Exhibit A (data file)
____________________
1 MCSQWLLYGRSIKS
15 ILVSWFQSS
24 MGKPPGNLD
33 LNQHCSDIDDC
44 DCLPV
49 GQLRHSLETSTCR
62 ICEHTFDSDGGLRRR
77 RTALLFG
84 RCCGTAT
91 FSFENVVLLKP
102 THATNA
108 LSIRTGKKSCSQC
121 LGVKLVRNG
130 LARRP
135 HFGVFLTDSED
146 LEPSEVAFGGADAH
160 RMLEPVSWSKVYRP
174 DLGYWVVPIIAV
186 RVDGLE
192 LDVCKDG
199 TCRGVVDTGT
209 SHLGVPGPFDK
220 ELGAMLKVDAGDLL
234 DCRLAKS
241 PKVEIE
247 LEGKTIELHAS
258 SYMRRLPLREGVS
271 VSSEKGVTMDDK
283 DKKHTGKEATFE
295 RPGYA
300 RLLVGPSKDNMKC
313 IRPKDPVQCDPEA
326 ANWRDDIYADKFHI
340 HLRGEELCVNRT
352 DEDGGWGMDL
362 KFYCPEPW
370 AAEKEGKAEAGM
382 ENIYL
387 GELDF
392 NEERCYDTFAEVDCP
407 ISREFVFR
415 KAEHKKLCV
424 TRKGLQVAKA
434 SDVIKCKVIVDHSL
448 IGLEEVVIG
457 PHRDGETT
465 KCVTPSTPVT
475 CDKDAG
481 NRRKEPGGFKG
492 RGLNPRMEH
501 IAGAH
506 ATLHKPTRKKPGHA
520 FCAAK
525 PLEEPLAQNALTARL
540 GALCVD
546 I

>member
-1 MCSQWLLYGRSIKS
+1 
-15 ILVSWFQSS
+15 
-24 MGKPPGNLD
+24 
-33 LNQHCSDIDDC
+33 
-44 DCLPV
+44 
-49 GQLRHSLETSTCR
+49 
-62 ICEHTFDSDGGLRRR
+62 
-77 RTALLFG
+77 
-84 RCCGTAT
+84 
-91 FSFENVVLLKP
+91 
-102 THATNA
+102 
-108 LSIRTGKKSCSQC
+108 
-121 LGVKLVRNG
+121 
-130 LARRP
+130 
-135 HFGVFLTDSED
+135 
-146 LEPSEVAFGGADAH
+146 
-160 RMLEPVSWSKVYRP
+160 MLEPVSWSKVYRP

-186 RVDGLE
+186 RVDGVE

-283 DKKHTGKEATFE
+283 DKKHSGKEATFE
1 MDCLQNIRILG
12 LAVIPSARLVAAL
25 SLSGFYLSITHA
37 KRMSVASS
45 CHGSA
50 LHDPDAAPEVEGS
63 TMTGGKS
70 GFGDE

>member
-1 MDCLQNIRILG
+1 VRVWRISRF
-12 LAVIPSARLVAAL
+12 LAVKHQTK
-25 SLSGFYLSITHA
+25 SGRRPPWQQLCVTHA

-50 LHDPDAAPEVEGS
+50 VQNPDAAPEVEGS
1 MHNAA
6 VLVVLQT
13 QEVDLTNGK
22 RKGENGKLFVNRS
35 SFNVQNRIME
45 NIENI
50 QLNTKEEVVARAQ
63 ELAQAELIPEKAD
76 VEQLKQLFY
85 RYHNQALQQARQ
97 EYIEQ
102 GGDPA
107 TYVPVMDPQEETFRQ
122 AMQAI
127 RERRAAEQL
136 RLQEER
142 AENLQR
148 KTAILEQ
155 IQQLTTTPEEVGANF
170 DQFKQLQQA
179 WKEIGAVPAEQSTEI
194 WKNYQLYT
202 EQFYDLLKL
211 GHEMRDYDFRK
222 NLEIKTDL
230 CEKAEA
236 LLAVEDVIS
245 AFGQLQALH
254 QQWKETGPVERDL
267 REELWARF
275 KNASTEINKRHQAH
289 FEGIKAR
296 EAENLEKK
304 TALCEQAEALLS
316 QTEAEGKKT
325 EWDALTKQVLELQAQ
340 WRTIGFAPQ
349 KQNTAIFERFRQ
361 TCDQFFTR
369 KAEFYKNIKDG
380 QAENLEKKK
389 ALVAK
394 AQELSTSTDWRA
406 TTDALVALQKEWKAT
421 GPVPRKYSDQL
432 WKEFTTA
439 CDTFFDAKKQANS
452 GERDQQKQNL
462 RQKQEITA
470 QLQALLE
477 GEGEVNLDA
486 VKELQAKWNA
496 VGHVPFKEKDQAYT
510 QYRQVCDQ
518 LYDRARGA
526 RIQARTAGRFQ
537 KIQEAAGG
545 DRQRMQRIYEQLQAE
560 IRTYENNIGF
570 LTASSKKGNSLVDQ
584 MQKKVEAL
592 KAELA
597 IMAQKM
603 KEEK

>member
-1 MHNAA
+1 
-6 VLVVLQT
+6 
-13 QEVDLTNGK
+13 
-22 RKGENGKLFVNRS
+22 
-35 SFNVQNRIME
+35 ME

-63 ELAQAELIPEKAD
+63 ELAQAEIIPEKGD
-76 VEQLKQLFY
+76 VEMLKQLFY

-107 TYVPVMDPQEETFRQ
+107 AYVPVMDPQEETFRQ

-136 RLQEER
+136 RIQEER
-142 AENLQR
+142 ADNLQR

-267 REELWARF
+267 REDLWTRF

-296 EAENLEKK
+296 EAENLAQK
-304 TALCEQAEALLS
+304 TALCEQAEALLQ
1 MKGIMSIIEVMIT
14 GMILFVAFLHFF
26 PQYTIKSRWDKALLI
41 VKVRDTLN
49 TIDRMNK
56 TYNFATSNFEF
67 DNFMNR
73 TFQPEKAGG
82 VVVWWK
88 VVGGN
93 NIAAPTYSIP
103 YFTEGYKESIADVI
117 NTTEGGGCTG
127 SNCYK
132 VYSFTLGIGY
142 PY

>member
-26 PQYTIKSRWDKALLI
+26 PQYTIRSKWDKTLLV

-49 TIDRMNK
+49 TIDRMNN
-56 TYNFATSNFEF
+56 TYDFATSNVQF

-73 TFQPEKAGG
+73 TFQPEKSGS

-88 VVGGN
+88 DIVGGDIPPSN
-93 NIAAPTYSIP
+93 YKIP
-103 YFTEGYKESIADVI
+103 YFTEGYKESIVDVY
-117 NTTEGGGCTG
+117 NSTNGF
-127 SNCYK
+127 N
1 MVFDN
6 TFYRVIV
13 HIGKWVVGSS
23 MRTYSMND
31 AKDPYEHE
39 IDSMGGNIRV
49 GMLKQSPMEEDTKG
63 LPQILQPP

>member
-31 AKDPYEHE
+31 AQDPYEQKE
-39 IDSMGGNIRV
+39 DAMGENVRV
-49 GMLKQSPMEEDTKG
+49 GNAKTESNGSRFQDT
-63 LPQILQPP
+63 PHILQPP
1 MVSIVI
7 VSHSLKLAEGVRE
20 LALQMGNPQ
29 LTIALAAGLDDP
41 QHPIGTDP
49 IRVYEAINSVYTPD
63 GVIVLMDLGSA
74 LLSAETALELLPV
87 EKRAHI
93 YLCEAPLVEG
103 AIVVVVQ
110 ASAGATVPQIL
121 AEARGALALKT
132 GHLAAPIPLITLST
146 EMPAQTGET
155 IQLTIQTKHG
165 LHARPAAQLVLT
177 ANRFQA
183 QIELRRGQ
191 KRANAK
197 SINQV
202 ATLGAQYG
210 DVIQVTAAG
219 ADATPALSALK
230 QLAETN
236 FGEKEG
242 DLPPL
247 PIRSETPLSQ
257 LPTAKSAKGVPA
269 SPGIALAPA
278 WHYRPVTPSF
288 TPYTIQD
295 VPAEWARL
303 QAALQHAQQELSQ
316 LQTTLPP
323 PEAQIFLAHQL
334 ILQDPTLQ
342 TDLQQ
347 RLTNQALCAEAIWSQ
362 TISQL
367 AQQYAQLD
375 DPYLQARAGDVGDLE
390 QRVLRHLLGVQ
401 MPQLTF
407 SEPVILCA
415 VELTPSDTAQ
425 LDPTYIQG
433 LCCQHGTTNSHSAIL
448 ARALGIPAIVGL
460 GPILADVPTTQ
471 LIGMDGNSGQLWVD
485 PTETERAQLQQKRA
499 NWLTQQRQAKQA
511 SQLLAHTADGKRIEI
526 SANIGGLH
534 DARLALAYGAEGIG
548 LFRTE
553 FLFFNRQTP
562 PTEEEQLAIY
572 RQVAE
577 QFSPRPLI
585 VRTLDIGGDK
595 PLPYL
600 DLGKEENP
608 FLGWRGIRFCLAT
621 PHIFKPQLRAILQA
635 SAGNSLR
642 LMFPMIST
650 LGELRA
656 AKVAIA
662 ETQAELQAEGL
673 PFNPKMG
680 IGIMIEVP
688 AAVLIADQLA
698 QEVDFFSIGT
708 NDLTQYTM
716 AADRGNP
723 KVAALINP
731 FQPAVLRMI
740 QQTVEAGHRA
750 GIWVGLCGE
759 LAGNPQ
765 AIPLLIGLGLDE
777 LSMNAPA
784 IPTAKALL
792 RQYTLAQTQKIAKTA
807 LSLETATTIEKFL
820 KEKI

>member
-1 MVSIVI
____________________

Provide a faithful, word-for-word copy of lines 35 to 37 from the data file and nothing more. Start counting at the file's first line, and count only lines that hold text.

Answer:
352 DEDGGWGMDL
362 KFYCPEPW
370 AAEKEGKAEAGM